Signed zero is zero with an associated sign. In ordinary arithmetic, −0 = +0 = 0. However, in computing, some number representations allow for the existence of two zeros, often denoted by −0 (negative zero) and +0 (positive zero). This occurs in some signed number representations for integers, and in most floating point number representations. The number 0 is usually encoded as +0, but can be represented by either +0 or −0.
The IEEE 754 standard for floating point arithmetic (presently used by most computers and programming languages that support floating point numbers) requires both +0 and −0. The zeroes can be considered as a variant of the extended real number line such that 1/−0 = −∞ and 1/+0 = +∞, division by zero is only undefined for ±0/±0 and ±∞/±∞.
The article contains further information about the different representations.
So this is the reason why, technically, both zeros have to be distinguished.
+0 === -0evaluates to true. Why is that (…) ?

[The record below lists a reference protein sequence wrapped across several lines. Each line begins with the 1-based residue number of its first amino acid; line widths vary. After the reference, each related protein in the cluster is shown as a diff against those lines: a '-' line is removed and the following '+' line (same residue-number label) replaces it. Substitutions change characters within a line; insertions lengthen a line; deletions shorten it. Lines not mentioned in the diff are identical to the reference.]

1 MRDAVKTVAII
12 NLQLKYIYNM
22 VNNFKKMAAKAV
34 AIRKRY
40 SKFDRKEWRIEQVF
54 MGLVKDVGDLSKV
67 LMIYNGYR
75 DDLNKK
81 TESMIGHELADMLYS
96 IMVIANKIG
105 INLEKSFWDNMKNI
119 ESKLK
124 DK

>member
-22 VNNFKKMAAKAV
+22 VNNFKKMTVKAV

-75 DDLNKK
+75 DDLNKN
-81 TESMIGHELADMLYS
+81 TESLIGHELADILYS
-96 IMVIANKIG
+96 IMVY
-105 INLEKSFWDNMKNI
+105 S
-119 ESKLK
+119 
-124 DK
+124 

This behaviour is explicitly defined in section 11.9.6, the Strict Equality Comparison Algorithm (emphasis partly mine):
x === y, where
yare values, produces true or false. Such a comparison is performed as follows:
If Type(x) is Number, then
- If x is NaN, return false.
- If y is NaN, return false.
- If x is the same Number value as y, return true.
- If x is +0 and y is −0, return true.
- If x is −0 and y is +0, return true.
- Return false.
(The same holds for
+0 == -0 btw.)
It seems logically to treat
-0 as equal. Otherwise we would have to take this into account in our code and I, personally, don’t want to do that 😉
ES2015 introduces a new comparison method,
Object.is explicitly distinguishes between
Object.is(-0, +0); // false